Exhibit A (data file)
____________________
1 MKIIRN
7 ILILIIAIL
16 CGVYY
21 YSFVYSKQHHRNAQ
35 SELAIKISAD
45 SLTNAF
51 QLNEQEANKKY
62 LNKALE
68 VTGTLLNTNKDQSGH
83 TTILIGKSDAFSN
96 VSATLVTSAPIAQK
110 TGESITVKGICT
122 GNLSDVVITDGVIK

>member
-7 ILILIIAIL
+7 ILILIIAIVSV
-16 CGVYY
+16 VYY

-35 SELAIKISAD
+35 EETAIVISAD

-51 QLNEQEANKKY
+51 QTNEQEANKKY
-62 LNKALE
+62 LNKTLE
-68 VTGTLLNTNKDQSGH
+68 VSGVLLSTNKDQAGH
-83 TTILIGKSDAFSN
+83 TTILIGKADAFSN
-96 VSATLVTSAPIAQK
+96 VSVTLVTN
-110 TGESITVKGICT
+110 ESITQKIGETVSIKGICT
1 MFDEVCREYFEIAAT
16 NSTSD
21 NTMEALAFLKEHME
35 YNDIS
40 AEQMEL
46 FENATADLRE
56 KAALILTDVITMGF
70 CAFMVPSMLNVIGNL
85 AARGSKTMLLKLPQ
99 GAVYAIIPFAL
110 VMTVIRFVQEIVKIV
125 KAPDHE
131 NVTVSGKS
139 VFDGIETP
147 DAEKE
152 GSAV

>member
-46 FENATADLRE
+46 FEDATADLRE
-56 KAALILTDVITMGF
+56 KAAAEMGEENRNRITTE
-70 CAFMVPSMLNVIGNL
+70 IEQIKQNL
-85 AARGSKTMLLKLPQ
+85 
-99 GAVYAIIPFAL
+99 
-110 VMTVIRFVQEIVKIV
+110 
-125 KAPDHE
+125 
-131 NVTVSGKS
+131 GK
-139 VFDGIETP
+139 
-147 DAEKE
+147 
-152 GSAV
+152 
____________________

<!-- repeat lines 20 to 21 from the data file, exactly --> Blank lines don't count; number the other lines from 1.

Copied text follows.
+35 EETAIVISAD

-51 QLNEQEANKKY